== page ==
Despite the presence of many high-profile leaders like Chinese President Xi Jinping, Russian President Vladimir Putin, Indian Prime Minister Narendra Modi and Cuban President Raul Castro, the Vietnamese President became an attraction at the UN because of his country’s present status as a global manufacturing house and darling of foreign investors, thanks to bold reforms and an investor-friendly climate.
The UN has been an important partner of Vietnam ever since it joined the international body. Vietnam became the 149th member on Sept. 20, 1977. Currently, the UN has 193 members. Vietnam will not forget the assistance provided by UN agencies, first during the post-war reconstruction and later during the so-called renovation period.
Vietnam received kudos from both UN chief Ban and fellow UN member countries for its success in achieving most of the Millennium Development Goals (MDGs), in some cases even surpassing the targets, especially in areas like poverty reduction, education and gender equality.
“Vietnam is a development success story. Political and economic reforms (doi moi) launched in 1986 have transformed Vietnam from one of the poorest countries in the world, with per capita income below US$100, to a lower middle income country within a quarter of a century with per capita income of over $2,000 by the end of 2014,” the World Bank said recently in a statement posted on its website.
“Vietnam now is one of the most dynamic emerging countries in the East Asia region”.
The percentage of people living in poverty, according to the World Bank, has dropped from 58.1 percent in 1993 to less than 3 percent now. Likewise, Vietnam has reduced the malnutrition rate from 41 percent in 1993 to 11.7 percent in 2011. It has achieved self-sufficiency in food production and has become a major exporter of food items.
Despite the global financial turmoil, the Vietnamese economy may grow more than 6 percent this year. The Vietnamese government set a 6.4 percent GDP growth target for 2015. Its economy grew an average 6.4 percent per year during the last decade. Last year it grew 6.0 percent.
After unification in 1975, the increase in GDP value, during the first decade, was nominal, increasing from $3.9 billion in 1975 to $4.8 billion in 1985. In the next decade, GDP grew more than four times to reach $20.7 billion in 1995. It surged to $52.9 billion in 2005, $115.9 billion in 2010 and $186.2 billion in 2014, thanks to numerous economic and political reforms.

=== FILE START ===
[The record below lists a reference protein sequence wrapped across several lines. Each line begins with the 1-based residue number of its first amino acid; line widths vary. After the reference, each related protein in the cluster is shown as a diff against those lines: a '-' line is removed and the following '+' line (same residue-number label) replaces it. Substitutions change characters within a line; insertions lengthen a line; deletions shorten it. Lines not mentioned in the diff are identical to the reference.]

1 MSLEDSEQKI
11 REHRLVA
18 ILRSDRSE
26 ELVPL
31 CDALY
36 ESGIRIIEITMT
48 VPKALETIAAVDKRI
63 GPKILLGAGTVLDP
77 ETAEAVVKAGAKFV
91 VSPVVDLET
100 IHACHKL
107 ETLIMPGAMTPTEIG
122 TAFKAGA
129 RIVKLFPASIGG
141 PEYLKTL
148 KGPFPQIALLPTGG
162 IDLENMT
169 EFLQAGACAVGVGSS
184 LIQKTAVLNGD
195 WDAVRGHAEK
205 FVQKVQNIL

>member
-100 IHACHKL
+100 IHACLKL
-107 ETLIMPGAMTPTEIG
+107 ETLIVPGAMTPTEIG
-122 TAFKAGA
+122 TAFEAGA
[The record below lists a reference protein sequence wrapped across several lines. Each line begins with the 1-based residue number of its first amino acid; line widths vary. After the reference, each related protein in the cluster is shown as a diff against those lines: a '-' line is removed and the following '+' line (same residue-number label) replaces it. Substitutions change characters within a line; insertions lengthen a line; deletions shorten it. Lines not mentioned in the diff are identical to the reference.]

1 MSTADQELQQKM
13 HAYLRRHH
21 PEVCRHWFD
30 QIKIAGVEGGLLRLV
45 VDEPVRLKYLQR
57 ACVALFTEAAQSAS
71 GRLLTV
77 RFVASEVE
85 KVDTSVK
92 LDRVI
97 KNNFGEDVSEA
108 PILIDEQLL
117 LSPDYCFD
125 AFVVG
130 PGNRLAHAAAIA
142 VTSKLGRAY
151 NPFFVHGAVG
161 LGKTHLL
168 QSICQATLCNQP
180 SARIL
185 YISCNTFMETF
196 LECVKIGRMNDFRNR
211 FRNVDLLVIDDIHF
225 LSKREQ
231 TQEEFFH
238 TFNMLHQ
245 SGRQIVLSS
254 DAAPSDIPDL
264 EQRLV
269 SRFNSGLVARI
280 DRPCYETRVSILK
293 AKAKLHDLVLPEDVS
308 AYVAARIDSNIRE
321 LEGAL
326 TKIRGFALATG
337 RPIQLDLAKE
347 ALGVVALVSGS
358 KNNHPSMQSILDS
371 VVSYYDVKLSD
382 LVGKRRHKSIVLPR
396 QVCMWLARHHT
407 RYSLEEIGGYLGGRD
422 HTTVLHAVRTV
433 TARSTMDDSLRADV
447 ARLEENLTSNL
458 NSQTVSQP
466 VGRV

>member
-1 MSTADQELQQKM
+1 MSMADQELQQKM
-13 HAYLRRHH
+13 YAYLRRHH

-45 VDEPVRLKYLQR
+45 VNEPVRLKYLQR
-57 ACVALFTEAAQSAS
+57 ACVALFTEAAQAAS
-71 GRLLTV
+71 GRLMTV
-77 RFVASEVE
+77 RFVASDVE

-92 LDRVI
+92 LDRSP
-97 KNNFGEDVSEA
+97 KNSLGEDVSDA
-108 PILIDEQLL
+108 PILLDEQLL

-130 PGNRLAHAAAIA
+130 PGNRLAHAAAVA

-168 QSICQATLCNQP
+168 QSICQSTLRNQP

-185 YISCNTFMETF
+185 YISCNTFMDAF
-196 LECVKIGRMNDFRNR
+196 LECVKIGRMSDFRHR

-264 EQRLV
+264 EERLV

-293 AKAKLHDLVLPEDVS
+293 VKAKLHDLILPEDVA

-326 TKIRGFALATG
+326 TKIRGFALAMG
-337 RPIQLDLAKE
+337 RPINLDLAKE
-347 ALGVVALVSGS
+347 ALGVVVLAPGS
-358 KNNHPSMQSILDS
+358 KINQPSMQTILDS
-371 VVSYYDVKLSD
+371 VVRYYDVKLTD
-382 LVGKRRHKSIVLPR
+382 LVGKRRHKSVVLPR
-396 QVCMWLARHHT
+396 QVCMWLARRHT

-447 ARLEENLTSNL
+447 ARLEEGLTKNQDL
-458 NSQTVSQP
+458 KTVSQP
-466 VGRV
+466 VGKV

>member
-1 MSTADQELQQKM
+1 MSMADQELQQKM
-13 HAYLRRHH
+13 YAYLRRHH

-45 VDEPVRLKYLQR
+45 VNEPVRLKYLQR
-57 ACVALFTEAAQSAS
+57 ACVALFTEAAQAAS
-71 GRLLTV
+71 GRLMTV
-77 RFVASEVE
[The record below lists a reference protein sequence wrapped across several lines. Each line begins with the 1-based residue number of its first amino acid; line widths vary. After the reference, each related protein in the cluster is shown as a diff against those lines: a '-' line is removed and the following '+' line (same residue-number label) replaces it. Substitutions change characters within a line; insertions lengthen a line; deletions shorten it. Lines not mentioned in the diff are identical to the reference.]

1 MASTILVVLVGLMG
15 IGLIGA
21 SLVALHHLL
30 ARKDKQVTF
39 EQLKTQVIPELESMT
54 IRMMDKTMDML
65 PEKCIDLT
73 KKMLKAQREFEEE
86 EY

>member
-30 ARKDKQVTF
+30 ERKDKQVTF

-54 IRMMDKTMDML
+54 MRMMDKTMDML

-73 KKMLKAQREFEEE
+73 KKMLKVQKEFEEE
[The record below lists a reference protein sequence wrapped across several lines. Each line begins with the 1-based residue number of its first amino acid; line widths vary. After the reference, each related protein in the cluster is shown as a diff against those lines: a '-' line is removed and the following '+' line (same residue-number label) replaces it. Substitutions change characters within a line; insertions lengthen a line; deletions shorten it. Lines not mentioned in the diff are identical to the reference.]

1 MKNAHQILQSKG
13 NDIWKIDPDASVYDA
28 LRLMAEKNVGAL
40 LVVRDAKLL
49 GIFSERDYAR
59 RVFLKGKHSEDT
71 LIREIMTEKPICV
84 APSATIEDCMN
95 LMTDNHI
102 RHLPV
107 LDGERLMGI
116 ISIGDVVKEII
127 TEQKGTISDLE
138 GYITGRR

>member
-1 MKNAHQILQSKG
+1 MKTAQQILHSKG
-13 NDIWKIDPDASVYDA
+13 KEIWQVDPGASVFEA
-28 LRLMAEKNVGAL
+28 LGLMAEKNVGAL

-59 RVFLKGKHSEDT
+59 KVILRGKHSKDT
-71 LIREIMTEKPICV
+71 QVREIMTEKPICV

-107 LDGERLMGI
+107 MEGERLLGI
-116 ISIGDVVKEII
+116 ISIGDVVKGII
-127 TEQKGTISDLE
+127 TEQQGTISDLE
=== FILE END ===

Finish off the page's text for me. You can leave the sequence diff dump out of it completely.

In terms of inflation, Vietnam has been successful in managing macroeconomic stability by reducing its headline inflation from 23 percent in August 2011 to 4.1 percent in 2014.
Vietnam’s fast-growing exports are the main engine of its impressive economic growth. Last year its exports grew by 11.6 percent. Vietnam’s exports surged to a record high of $150.2 billion in 2014, a huge jump from $96.1 billion in 2011.
The World Bank praised Vietnam for its success in increasing exports.
“Vietnam’s traditional labor-intensive manufacturing exports such as garments, footwear and furniture continue to grow at a rapid clip. Recent additions to the export basket such as hi-tech and high-value products (cell phones, computers, electronics, and automobile parts) have also maintained rapid growth, and have now become the largest share of exports,” the World Bank said.
Foreign direct investment has been continuously flowing into Vietnam, which has a population of nearly 100 million, mostly young, meaning cheap skilled labor; a strategic location; bounteous natural resources; and a market-friendly government. Vietnam’s cumulative foreign direct investment, as of June 2015, was $257 billion, making it the third-largest recipient of FDI in ASEAN after Singapore and Indonesia.